They say that “what you don’t know can’t hurt you” but that’s dead wrong when it comes to the latest & most dangerous diseases. Whether it’s Mad cow disease or a flesh eating bacteria, lately there seems to be an endless list of new and exotic deadly diseases. First came Ebola, a deadly virus & the subject of Richard Preston’s New York Times bestselling novel “The Hot Zone.” Along the way, cases of Dengue fever and Chikungunya were found in Florida. A case of locally transmitted Dengue was discovered in Florida as recently as December 13, 2015. Denque or breakbone fever is a painful disease as its name would imply. Transmitted by mosquitoes, there is no vaccine and no known cure. Chikungunya is also spread by mosquitoes; its symptoms include fever and joint pain that can last for months. Mosquitoes are responsible for several nasty infectious diseases — most notably New York City’s West Nile virus outbreak in the late 90’s and the current Zika virus outbreak. Zika is particularly concerning as it produces mild symptoms in adults but can result in devastating brain damage in babies exposed in utero. And mosquitoes aren’t the only insect you have to worry about. Ticks are also a major transmitter of disease, particularly Lyme disease. Lyme disease is transmitted by deer ticks, usually when the ticks are small and hard to see. In fact, Lyme disease can be tough to diagnose and treat (the CDC has a list of symptoms on their website). Not only that, but there are other less well-known diseases such as STARI (Southern Tick-associated Rash Illness) that can mimic Lyme disease. Lyme disease awareness has recently been raised thanks to Yolanda Foster on Bravo’s RHOBH (Real Housewives of Beverly Hills). In Foster’s case, Lyme disease has affected her entire family – two of her children have been diagnosed with the disease. Lyme disease can be devastating (especially in its chronic form) affecting multiple joints, the brain and heart. And as if that’s not bad enough, there’s yet another virus to worry about that’s also thought to be transmitted by insects. It’s called the Bourbon virus and it has been discovered in the United States. In fact, the virus is named after the place it was first discovered – Bourbon County Kansas. Discovered in 2014, the Bourbon virus was diagnosed in a man who died (yes died!) after being bitten by ticks. According to the official case report, the man sought medical care after being bitten by ticks and developing a fever and fatigue. He was treated with antibiotics but failed to improve and died eleven days later. Initial tests were negative but additional tests revealed he had a novel Thogotovirus. Again, there is no vaccine and no known cure for the Bourbon virus either. So what can you do? First, you can avoid places where there are mosquitoes and ticks. That can be tough if you live in a rural area or travel. Or you can take preventative measures — use mosquito nets, wear protective clothing and insect repellent. Be vigilant and inspect children and pets for bites, rashes and signs of infection. Early diagnosis is crucial, especially for Lyme disease (which can be treated with antibiotics). Prevention is better. The scary truth is that for every virus we know about there’s probably a dozen we don’t. The safest thing to do is avoid getting exposed. Maybe that means having a little less fun on your next camping trip, but that’s better than contracting a lifelong debilitating disease. Live smarter, live longer.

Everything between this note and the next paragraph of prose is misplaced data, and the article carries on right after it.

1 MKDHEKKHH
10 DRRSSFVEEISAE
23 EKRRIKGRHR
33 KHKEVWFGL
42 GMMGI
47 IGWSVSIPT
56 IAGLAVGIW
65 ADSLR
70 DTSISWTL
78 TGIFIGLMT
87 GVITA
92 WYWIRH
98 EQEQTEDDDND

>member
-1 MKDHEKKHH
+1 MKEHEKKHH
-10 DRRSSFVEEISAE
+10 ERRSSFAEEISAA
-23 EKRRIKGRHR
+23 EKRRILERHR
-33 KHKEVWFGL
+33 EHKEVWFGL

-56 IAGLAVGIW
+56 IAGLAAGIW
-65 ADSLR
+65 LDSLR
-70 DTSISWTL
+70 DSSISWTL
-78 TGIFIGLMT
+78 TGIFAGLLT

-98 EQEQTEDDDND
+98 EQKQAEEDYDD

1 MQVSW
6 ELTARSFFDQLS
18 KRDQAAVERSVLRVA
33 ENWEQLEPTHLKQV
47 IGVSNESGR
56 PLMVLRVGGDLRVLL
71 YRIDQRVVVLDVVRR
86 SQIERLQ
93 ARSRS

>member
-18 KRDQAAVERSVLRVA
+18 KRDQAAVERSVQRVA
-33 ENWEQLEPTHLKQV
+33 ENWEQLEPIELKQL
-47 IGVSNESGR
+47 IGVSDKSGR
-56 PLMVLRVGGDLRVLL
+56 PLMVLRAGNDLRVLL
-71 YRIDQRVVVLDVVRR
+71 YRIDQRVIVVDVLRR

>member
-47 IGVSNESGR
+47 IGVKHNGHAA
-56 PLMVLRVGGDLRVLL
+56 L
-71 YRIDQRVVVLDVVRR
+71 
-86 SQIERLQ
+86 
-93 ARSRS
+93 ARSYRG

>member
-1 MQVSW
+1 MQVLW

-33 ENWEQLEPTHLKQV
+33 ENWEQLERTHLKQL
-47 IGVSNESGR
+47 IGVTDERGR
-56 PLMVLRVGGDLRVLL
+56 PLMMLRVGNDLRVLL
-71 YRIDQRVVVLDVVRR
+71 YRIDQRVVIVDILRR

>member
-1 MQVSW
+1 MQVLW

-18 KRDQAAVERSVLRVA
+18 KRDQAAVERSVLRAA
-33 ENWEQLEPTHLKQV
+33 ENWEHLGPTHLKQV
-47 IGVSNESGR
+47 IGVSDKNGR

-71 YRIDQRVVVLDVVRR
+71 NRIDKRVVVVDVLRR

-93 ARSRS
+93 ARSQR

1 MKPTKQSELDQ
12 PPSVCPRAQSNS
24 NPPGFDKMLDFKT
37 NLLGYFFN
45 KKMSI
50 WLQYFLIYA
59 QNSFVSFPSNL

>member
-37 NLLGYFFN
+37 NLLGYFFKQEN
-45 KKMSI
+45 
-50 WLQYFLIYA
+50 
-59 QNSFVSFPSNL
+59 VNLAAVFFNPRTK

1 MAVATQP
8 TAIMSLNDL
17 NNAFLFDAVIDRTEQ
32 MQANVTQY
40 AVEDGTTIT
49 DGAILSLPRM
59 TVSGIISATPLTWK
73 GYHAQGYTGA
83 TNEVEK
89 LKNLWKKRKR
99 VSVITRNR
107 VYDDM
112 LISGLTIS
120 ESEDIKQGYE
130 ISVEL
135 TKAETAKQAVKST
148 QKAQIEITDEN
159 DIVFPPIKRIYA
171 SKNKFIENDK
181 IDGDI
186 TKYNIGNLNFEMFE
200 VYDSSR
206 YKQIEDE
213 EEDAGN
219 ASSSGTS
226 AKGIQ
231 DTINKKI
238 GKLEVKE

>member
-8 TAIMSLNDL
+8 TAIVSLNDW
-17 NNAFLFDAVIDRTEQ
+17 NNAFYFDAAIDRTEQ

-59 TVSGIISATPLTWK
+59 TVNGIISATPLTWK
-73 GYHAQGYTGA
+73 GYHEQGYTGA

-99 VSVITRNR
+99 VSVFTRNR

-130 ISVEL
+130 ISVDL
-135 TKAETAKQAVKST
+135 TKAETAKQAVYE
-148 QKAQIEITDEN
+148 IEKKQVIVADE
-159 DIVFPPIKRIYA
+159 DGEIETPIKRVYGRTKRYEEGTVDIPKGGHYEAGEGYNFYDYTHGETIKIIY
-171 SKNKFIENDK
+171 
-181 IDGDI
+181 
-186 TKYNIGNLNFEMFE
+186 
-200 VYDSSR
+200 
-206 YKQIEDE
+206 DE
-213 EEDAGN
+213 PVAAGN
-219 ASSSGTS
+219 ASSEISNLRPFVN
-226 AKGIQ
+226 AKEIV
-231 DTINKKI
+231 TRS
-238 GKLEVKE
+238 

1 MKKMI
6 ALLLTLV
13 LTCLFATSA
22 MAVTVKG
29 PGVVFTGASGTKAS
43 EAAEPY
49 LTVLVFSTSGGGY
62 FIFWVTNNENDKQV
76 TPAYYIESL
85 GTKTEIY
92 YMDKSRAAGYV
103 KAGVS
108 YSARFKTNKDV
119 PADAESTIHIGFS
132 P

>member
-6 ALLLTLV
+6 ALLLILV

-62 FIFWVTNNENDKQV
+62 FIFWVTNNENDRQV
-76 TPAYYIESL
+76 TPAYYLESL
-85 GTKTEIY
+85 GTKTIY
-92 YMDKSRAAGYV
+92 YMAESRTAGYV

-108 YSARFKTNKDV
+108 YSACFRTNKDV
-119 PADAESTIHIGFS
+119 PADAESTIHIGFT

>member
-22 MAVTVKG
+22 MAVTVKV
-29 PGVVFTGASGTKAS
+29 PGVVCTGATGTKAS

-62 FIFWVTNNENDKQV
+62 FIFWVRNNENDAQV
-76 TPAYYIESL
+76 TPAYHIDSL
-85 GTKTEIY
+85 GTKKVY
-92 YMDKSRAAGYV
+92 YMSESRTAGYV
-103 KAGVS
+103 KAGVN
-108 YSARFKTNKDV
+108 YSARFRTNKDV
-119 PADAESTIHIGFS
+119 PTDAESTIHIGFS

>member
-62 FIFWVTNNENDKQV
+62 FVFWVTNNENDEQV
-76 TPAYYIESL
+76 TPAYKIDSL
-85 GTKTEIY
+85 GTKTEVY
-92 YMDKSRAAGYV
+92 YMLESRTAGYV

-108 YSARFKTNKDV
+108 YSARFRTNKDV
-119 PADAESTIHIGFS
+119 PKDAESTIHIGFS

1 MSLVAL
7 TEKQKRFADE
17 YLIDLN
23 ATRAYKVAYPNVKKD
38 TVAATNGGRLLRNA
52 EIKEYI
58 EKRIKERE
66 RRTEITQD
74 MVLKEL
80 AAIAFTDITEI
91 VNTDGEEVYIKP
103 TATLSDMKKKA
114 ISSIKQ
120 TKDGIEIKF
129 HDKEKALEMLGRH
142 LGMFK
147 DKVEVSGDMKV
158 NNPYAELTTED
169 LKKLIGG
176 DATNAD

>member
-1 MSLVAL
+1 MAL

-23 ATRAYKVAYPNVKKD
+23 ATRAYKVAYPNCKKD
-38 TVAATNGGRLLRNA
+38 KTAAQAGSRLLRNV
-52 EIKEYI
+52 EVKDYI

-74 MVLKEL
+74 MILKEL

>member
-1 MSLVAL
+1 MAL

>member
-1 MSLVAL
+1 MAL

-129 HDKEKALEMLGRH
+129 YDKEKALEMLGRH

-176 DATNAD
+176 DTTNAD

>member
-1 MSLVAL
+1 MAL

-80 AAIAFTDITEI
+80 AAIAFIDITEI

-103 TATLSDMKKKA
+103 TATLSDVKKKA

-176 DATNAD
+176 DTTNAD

More information on preventing Lyme disease & other insect transmitted illnesses is available at the CDC website.